Havana's Cigar Factories
Touring a Cuban cigar factory is a journey back in time
From the Print Edition:
Havana—The Insider's Guide, November/December 2011
You walk through the wide doorway with the tropical heat following you inside, and step onto a cracked marble floor, wondering just how many shoes have walked this weathered path before you.
The clamor of workers going about their business reaches your ears and grows in volume with every step: A shout in rapid-fire Cuban Spanish, a call to an amigo, a friendly laugh, the hearty baritone of a golden-throated lector reading the daily news.
Busts of José Martí stand atop pedestals and photographs of Fidel Castro and Che Guevara cover the walls. This is a Cuban cigar factory, a living, breathing thing that comes to life each workday.
Then it hits you—the smell of unlit cigar tobacco, earthy and pungent and remarkably intoxicating. It pulls you closer to the factory’s heart, a siren song that can’t be ignored, and you walk into the massive galera, the main rolling room of the fabrica. There before you are scores of workers, each making cigars entirely by hand. It’s an unrushed, antique and artisinal process, one that has not changed in any major way for hundreds of years.
Havana is the birthplace of premium cigars, and the city is dotted with cigar factories of all shapes and sizes. Most tourists believe only the Partágas Factory is open to visitors, but three in Havana welcome tourists: the Romeo y Julieta Factory (which has been transformed into the temporary home of H. Upmann), La Corona and Partagás.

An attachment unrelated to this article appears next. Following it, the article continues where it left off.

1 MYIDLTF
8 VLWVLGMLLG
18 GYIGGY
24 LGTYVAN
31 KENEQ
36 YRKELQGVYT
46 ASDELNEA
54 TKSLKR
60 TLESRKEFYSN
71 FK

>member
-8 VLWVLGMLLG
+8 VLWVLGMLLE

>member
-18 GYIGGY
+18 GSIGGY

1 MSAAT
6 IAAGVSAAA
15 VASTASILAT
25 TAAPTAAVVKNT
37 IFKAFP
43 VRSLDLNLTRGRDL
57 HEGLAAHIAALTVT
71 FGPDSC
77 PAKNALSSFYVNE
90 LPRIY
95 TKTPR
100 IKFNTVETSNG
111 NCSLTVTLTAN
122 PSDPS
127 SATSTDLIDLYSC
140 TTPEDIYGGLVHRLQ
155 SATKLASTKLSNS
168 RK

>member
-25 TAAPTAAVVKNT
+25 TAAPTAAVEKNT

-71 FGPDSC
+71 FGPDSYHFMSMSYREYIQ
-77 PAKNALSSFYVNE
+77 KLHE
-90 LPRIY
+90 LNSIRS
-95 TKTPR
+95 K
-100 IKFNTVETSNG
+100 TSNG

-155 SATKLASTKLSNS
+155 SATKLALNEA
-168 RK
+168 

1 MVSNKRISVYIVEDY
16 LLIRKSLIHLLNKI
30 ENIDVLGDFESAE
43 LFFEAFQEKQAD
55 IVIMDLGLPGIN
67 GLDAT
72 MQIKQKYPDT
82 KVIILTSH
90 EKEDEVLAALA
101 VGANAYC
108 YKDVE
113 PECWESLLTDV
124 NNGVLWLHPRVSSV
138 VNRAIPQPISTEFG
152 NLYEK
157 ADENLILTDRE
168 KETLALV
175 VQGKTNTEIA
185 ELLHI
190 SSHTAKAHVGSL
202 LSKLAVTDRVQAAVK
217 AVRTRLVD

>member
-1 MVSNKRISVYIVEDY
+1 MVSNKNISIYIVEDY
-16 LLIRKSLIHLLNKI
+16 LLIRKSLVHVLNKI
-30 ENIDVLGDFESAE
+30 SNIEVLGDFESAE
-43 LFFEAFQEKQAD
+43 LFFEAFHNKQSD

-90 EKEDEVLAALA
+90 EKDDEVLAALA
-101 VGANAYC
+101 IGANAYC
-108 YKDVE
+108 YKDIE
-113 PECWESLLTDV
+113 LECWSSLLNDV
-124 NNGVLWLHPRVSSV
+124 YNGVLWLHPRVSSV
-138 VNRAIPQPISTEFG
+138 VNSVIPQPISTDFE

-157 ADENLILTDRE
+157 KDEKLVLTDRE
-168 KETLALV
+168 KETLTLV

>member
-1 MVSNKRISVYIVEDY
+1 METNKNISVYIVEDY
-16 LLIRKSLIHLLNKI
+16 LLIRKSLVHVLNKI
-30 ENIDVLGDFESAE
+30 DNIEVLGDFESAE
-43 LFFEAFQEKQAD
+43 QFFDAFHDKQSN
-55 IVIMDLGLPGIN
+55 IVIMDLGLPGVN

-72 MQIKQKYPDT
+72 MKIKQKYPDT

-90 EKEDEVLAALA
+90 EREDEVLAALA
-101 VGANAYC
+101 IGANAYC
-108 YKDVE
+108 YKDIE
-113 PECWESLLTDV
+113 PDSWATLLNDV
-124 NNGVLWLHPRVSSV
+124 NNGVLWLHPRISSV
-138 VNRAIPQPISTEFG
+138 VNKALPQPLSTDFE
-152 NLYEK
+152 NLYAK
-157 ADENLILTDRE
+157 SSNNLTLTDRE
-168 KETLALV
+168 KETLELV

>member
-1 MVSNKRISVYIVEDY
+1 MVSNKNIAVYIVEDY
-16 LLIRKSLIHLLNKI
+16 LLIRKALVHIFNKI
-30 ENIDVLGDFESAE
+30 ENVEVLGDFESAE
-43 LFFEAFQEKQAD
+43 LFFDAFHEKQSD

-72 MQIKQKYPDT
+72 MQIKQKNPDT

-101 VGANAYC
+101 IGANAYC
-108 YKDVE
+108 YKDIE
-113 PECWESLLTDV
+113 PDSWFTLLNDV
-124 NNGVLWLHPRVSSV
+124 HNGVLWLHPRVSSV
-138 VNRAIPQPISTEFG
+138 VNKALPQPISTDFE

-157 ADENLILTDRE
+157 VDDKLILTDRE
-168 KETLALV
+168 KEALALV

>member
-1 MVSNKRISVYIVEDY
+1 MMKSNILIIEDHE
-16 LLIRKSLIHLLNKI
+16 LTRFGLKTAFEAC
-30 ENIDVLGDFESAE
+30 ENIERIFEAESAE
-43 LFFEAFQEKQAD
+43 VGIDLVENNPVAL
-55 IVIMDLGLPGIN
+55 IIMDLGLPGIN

Production here is unlike almost every place else. Cuban cigarmakers, unlike their counterparts in most of the non-Cuban cigar world, make the entire cigar themselves. Most cigar factories in the Dominican Republic, Honduras and Nicaragua split the process between roller and buncher. (And many have males doing the bunching and females rolling.)
Cuban cigar factories also eschew Temsco, or Lieberman bunching devices, leather and steel pads that help the buncher craft the filler and binder together. Also in Cuba you typically see a cigarmaker, or torcedore, use two binder leaves rather than one large one.
While Cuba was the first to make cigars, Havana cigar factories have learned some new tricks from their counterparts in the Caribbean and Central America. Draw testing machines are now in every Cuban cigar factory, which makes for better cigars, and has greatly reduced the draw problems that plagued Cuban cigars in the late 1990s. Cigar production has also slowed considerably, and is far from the crazy days that came as a reaction to the cigar boom.
Here is a look at the factories you can tour, and what makes each one special. The government fixes the tour prices, and visiting any one costs 10 cuc (about $11.50). Note that Cuba is in the midst of refurbishing some of its factories. The iconic Partágas Factory was supposed to be closed in the spring, but as this issue went to press it was still open.
Check with your hotel about any changes before heading out for a tour. For those willing to spend a day out in Pinar del Río, there’s another factory you can see.
Comments 1 comment(s)
ROBERT BENNETT — HONOLULU , HI, USA, — July 31, 2012 2:51am ET
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